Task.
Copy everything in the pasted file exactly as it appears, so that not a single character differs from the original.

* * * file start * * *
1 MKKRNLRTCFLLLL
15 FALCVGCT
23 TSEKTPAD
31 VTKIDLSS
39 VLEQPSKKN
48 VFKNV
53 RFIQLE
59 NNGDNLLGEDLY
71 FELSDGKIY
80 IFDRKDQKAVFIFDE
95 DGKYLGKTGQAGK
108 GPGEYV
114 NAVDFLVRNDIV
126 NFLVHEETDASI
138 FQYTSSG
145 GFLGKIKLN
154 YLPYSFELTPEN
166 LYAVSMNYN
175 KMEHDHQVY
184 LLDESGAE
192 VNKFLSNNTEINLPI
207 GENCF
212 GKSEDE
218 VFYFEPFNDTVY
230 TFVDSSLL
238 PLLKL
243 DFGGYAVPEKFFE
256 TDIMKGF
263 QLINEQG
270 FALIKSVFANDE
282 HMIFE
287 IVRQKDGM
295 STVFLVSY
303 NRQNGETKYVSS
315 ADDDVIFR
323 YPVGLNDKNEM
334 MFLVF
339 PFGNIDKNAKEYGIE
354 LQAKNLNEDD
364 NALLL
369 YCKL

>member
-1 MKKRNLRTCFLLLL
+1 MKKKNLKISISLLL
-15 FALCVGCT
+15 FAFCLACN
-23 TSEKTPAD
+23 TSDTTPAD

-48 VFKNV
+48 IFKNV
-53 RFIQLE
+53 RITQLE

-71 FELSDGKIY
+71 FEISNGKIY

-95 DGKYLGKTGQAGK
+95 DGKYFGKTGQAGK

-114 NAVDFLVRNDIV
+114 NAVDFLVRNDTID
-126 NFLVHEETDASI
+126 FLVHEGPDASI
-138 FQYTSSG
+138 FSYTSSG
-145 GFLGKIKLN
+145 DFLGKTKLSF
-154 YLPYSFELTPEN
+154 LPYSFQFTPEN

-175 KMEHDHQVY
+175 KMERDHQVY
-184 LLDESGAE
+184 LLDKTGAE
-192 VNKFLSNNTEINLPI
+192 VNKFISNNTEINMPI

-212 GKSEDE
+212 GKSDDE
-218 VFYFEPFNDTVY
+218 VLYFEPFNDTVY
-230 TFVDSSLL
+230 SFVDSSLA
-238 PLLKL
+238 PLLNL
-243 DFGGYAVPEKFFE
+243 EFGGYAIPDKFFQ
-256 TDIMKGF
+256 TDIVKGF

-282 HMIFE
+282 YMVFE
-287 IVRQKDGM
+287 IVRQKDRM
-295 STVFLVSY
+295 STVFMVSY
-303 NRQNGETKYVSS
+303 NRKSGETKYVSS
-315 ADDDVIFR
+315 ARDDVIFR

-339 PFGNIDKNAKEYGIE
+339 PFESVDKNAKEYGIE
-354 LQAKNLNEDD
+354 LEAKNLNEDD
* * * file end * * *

1 MKKRNLRTCFLLLL
15 FALCVGCT
23 TSEKTPAD
31 VTKIDLSS
39 VLEQPSKKN
48 VFKNV
53 RFIQLE
59 NNGDNLLGEDLY
71 FELSDGKIY
80 IFDRKDQKAVFIFDE
95 DGKYLGKTGQAGK
108 GPGEYV
114 NAVDFLVRNDIV
126 NFLVHEETDASI
138 FQYTSSG
145 GFLGKIKLN
154 YLPYSFELTPEN
166 LYAVSMNYN
175 KMEHDHQVY
184 LLDESGAE
192 VNKFLSNNTEINLPI
207 GENCF
212 GKSEDE
218 VFYFEPFNDTVY
230 TFVDSSLL
238 PLLKL
243 DFGGYAVPEKFFE
256 TDIMKGF
263 QLINEQG
270 FALIKSVFANDE
282 HMIFE
287 IVRQKDGM
295 STVFLVSY
303 NRQNGETKYVSS
315 ADDDVIFR
323 YPVGLNDKNEM
334 MFLVF
339 PFGNIDKNAKEYGIE
354 LQAKNLNEDD
364 NALLL
369 YCKL

>member
-1 MKKRNLRTCFLLLL
+1 MKKKNLKISISLLL
-15 FALCVGCT
+15 FAFCLACN
-23 TSEKTPAD
+23 TSDTTPAD

-48 VFKNV
+48 IFKNV
-53 RFIQLE
+53 RITQLE

-71 FELSDGKIY
+71 FEISNGKIY

-95 DGKYLGKTGQAGK
+95 DGKYFGKTGQAGK

-114 NAVDFLVRNDIV
+114 NAVDFLVRNDTID
-126 NFLVHEETDASI
+126 FLVHEGPDASI
-138 FQYTSSG
+138 FSYTSSG
-145 GFLGKIKLN
+145 DFLGKTKLSF
-154 YLPYSFELTPEN
+154 LPYSFQFTPEN

-175 KMEHDHQVY
+175 KMERDHQVY
-184 LLDESGAE
+184 LLDKTGAE
-192 VNKFLSNNTEINLPI
+192 VNKFISNNTEINMPI

-212 GKSEDE
+212 GKSDDE
-218 VFYFEPFNDTVY
+218 VLYFEPFNDTVY
-230 TFVDSSLL
+230 SFVDSSLA
-238 PLLKL
+238 PLLNL
-243 DFGGYAVPEKFFE
+243 EFGGYAIPDKFFQ
-256 TDIMKGF
+256 TDIVKGF

-282 HMIFE
+282 YMVFE
-287 IVRQKDGM
+287 IVRQKDRM
-295 STVFLVSY
+295 STVFMVSY
-303 NRQNGETKYVSS
+303 NRKSGETKYVSS
-315 ADDDVIFR
+315 ARDDVIFR

-339 PFGNIDKNAKEYGIE
+339 PFESVDKNAKEYGIE
-354 LQAKNLNEDD
+354 LEAKNLNEDD